What does the future hold for Doctoral Programs for Physical Education Teacher Education (D-PETE) programs, faculty, and doctoral students? What can D-PETE faculty prioritize and do to create a more desirable future for D-PETE, PETE, and school physical education programs? What are the main facilitators, constraints, and barriers? Framed by these three questions, this chapter offers an action-oriented analysis of doctoral programs. Alongside physical education-specific program priorities influential factors in the external environment merit attention, including regional and state accreditation, neoliberal forces for accountability, the regulatory environment, program standards and national rankings, and declining enrollments. Mindful of alternative perspectives and university- and program-specific action plans, a dual priority appears to be crosscutting. Every D-PETE program needs to reflect theoretically sound and evidence-based practices, and D-PETE graduates need to be prepared to advance these practices after graduation. Toward these ends, it is timely to work toward consensus on a core knowledge base, explore how best to share resources across university boundaries, and join forces to solidify and safeguard appropriate practices. Today’s choices have short- and long-term consequences for each program and the profession overall, recommending that national priorities gain prominence alongside local program traditions and D-PETE faculty practices.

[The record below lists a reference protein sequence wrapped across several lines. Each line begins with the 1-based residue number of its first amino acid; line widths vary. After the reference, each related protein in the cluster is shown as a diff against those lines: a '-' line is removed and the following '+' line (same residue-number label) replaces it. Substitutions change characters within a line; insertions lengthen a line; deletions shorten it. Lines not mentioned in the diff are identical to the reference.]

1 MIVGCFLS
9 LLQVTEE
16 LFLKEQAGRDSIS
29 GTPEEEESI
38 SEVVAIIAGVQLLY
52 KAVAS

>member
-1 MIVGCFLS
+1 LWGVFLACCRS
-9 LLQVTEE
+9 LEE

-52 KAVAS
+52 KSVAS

Purpose: The authors assessed common content knowledge of health-related fitness in a national representative sample of preservice physical education teachers in the United States. Methods: Six hundred and twenty-one preservice physical education teachers from 68 physical education teacher education (PETE) programs located in different regions in the United States completed the 40 multiple choice items health-related fitness knowledge test during the semester prior to their student teaching. In addition, each PETE program coordinator/department head completed the PETE Program Information Questionnaire. Results: The mean percentage correct on the test was 61.3% (M = 24.5, SD = 4.9). Analyses of variance and t-test analyses indicated that common content knowledge of health-related fitness was not a function of sex, program size, or region of the United States. Discussion/Conclusions: These data suggest that preservice physical education teachers in the United States lack common content knowledge of health-related fitness and warrant the attention of PETE programs.